Govt consensual party in custodial deaths, says HC
The Bombay High Court on Tuesday came down heavily on the state government for its failure to curb custodial deaths and remarked that the government seems to be a consensual party to such incidents as it has failed to take any steps to reduce them.
A division bench of justices VM Kanade and Dr Shalini Phansalkar-Joshi was hearing a bunch of petitions, including a public interest litigation, on the increasing number of custodial death cases. “When we heard the matter for the first time we said the government should take steps to put an end to this. But it is still happening. In fact, incidents of custodial deaths have increased. What can the judiciary do when the executive is so insensitive,” the bench observed.
On the last hearing of the petitions the court had observed, “We hope that now the state will wake up and take appropriate action at the senior level to prevent custodial deaths, after it was informed that from 1999 to 2014, a total of 243 custodial deaths have taken place in Maharashtra but there has not been a single conviction.
The bench expressed displeasure on the state government’s failure to comply with its earlier order passed in January this year directing it to initiate steps to install CCTVs in all police stations. It said: “Despite such deaths, the entire machinery is insensitive and turning a blind eye as though it is not happening. The state seems to be a consensual party. We are appalled by the government’s insensitivity and lack of political will to address this problem. The government does not seem to be bothered and are silent towards this menace of custodial deaths.”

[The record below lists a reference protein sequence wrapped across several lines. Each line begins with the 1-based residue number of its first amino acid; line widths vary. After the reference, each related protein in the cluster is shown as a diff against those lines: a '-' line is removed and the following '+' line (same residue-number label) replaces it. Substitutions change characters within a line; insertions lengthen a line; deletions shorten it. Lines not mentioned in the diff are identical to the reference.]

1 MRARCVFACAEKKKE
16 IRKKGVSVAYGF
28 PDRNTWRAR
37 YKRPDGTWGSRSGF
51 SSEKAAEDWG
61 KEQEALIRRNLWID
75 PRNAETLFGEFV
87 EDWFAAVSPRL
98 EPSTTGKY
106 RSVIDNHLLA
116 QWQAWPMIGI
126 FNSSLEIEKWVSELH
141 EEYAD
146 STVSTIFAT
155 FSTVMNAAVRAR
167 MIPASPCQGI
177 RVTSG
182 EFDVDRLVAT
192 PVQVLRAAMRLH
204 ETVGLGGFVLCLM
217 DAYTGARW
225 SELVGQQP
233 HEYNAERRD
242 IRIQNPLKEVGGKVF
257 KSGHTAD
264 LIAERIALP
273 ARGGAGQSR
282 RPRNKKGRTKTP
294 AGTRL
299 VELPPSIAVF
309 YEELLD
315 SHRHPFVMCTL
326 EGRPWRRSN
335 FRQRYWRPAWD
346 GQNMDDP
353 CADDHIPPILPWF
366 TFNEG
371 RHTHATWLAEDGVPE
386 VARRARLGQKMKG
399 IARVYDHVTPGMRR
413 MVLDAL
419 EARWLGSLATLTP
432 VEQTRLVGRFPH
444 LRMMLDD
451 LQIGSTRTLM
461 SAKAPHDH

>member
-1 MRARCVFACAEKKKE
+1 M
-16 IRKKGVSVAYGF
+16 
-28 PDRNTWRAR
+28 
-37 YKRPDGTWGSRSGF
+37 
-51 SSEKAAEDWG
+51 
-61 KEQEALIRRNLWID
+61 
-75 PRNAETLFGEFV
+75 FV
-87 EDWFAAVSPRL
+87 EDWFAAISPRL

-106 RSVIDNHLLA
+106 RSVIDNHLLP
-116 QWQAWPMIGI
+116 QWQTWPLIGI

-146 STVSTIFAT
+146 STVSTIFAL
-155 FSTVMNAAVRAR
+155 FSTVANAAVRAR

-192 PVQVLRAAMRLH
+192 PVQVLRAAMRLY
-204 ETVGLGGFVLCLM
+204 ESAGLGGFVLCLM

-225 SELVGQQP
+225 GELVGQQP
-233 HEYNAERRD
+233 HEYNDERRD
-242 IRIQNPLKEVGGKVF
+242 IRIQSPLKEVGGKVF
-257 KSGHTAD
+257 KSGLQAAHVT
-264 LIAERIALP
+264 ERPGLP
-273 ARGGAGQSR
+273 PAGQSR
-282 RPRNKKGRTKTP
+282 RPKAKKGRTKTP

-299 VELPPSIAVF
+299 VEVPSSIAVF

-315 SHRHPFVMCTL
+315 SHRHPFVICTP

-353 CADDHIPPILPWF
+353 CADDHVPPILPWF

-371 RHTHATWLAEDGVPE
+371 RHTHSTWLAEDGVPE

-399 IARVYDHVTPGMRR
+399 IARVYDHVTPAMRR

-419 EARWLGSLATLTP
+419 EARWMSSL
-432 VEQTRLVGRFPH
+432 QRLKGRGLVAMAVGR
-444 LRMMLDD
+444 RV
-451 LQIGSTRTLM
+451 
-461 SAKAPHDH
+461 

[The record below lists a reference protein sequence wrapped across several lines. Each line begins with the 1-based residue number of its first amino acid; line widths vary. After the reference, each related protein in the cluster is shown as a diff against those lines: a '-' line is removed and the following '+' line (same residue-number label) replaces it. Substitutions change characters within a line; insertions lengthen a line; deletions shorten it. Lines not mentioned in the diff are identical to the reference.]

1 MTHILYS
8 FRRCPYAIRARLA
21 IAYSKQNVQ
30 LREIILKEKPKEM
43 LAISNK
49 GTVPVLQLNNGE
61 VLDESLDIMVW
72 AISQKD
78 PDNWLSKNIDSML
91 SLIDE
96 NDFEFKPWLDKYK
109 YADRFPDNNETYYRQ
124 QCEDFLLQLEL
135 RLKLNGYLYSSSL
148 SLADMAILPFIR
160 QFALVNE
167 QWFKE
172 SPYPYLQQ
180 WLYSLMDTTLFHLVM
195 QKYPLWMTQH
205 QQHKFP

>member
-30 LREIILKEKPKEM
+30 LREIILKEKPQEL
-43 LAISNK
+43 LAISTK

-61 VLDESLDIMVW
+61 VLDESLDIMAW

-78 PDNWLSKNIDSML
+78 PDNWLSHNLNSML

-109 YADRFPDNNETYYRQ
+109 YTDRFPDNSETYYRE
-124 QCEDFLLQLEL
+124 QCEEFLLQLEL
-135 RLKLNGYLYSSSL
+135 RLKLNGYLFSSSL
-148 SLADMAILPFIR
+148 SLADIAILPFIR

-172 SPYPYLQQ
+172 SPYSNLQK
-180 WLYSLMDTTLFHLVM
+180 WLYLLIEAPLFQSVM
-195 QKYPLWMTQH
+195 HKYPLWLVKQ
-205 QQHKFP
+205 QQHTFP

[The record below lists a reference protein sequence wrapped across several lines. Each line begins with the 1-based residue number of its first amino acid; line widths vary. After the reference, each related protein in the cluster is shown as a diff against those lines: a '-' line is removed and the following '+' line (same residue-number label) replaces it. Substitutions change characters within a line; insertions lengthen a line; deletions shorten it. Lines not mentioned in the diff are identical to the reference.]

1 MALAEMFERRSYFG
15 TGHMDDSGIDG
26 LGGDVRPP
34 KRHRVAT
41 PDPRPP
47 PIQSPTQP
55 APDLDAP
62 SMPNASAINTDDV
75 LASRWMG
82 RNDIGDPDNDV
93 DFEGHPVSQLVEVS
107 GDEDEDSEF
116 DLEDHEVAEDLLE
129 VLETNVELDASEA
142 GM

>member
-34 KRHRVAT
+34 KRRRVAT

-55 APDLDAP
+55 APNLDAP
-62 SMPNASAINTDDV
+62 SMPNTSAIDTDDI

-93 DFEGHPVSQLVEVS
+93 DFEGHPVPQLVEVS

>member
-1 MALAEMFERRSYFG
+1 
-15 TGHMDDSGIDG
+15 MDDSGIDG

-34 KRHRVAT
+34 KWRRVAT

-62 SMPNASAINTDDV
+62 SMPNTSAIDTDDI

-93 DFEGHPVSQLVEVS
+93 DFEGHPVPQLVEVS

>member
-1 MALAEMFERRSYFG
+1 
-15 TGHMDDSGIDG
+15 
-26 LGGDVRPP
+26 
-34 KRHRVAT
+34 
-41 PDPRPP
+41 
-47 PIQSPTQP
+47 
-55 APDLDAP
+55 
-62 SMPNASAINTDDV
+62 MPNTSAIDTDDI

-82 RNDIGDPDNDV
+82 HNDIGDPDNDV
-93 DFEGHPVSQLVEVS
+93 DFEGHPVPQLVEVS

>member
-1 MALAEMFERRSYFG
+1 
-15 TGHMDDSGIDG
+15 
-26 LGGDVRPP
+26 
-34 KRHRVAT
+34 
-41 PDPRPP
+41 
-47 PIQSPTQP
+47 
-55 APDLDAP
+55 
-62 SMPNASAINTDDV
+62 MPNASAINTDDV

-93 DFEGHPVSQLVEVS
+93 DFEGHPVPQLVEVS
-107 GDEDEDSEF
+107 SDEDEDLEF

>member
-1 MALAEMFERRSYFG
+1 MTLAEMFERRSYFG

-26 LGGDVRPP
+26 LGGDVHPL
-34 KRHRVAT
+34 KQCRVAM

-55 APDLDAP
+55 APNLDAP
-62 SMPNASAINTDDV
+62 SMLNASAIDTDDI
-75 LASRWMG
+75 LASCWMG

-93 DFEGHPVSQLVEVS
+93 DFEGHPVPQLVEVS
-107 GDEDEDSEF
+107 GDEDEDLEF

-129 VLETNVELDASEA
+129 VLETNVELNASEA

The court has now sought suggestions from petitioners’ advocates Yug Choudhary and Mihir Desai on how to tackle the issue and posted the petitions for hearing on October 21.
While hearing a petition filed by one Agnelo Valdaris whose son Leonard allegedly died while in custody of the Wadala railway police station in 2014 and the probe is being done by the Central Bureau of Investigations, the court asked the premier agency to give details about whether it suffers from shortage of staff.
CBI counsel Rebecca Gonsalves informed the court that there are only nine officers in the special crime branch for entire western region.
The court said: “The CBI in every case says it is overburdened. What was the strength of CBI in 1963 when it was set up and what is the strength now? Has the CBI (Western region) ever made a demand to the Centre for more personnel and better infrastructure? If such a demand was made was it considered? We would like to know this.”